1. #1
    pslieber
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    Muay Thai Noob - Australia to Louisiana

    Greetings from Baton Rouge, Louisiana, and thanks for having me.

    Discovered Muay Thai in 2010 covering a UFC game (of which I knew nothing about the sport at the time) for a Web site, graciously received an intro to it at TUF gym via some very patient UFC fighters and trainers. Muay Thai was the only thing I didn't completely embarrass myself in during that day. By 'completely,' I'm referring to wondering if my limbs were still attached post-training.

    Moved to Australia, had two terrific years of very Thai-style training at a gym there. Big emphasis on traditional Muay Thai, lots of clinch/knees/elbows plus footwork/counter-strike. Excellent fitness routines as well. Yes, I miss that gym.

    Find myself back in the US- in Baton Rouge, Louisiana. Gym and training is very Dutch heavy...strong BJJ/MMA emphasis as well.
    Let's just say that Thai and Dutch don't always mix well when concluding 'fundamentals.' :)

    As all fight gyms I've walked into, current place is filled with wonderful, respectful fighters and sparring partners. Being constructively critical, however, huge talent differentials between individuals...discrepancies that stare you in the face during partner work. As the Australia gym had 30+ intermediate level Muay Thai strikers (being so close to Asia), the current gym barely makes 10.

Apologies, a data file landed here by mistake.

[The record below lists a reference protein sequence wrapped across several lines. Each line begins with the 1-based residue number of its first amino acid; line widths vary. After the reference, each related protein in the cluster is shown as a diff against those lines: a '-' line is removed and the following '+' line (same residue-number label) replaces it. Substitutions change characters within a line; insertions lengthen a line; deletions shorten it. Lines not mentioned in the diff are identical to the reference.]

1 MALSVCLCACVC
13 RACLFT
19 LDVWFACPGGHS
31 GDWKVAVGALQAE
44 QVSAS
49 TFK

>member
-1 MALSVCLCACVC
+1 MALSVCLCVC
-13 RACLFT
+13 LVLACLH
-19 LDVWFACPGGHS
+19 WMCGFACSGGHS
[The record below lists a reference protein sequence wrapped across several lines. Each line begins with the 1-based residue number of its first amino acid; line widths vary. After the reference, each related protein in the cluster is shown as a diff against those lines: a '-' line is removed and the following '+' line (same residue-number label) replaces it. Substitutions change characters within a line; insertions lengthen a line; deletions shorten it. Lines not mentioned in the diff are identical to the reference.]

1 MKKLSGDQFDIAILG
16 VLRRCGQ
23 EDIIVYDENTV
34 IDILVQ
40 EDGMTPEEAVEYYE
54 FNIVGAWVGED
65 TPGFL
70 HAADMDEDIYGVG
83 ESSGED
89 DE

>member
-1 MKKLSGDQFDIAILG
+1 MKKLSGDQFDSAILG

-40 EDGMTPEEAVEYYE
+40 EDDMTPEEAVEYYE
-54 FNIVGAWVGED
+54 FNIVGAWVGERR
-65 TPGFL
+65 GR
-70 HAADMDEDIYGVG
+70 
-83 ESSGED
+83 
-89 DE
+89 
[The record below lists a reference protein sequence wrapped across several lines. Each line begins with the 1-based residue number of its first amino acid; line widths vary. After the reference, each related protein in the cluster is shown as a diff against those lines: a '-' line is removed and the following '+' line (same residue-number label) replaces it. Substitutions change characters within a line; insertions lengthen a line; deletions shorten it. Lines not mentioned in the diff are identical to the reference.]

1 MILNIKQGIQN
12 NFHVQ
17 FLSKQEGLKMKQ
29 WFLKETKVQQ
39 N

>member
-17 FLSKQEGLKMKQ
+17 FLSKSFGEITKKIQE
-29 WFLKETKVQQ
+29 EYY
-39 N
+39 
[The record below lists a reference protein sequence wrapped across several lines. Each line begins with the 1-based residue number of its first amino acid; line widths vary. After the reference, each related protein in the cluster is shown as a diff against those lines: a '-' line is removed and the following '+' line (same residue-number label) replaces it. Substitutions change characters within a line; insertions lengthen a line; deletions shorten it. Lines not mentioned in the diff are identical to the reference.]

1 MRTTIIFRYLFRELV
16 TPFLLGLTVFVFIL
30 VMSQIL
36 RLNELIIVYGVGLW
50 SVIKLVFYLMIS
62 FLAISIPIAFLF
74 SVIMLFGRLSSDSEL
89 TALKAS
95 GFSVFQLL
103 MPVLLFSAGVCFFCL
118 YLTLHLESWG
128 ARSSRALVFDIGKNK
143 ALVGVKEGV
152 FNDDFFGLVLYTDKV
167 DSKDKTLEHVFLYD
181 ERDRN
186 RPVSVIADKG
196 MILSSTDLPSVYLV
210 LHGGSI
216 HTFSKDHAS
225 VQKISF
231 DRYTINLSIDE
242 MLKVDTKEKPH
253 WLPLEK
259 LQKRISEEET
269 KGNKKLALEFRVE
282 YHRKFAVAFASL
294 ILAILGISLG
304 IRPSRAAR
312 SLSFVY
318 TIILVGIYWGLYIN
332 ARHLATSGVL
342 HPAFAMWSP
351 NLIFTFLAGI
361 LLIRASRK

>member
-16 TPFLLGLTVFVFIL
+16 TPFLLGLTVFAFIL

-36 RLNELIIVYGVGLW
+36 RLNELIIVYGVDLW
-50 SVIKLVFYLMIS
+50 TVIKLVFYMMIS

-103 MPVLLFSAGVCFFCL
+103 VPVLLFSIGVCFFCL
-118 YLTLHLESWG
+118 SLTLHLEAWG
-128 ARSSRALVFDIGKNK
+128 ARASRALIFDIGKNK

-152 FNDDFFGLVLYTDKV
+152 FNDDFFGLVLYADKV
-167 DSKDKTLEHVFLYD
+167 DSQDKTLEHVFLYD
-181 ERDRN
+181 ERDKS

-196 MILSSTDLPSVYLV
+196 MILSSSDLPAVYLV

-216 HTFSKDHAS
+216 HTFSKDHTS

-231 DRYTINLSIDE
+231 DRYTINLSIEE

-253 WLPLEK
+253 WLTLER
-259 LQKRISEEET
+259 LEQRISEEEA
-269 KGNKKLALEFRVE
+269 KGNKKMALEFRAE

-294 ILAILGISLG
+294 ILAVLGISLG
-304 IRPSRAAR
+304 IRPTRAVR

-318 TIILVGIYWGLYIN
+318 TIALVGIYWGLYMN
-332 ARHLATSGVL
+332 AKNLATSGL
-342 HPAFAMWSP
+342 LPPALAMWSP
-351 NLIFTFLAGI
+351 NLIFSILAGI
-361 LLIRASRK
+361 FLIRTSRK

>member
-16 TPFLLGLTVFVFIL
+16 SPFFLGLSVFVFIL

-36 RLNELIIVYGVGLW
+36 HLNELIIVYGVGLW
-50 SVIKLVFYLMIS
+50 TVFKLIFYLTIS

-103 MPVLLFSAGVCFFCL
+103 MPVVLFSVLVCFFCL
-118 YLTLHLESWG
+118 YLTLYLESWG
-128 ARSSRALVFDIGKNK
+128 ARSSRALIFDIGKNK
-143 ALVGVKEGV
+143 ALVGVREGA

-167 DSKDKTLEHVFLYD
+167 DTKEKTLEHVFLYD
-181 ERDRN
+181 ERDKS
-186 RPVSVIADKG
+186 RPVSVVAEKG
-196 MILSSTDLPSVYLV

Full-on sparring is the obvious best training option, but I admittedly can't take the damage from the Fight Team going full-force (versus the more controlled stuff over in Oz).

    I also confess to having Crohn's Disease, meaning I can't heal well enough and/or take such damage without consequence. Even more so being 6'2'', ~165 pounds. I've adapted to my limits, being highest level fit, fast, and a strong counter-striker. I also make a mean cup of coffee.

    Always looking for respectful, fellow Muay Thai folks locally to train with, learn from...maybe share some tricks from this end.

    Apologies for the long first post, but you get out of a community only what you put into it....?

  2. #2
    slamdunc's Avatar
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    Welcome to Bullshido.




    Quote Originally Posted by Devil View Post
    You can not intellectualize your way to being a competent fighter.

  3. #3
    pslieber
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    Thanks, Slam...and likewise for your service.

  4. #4

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    Welcome to Bullshido, pslieber.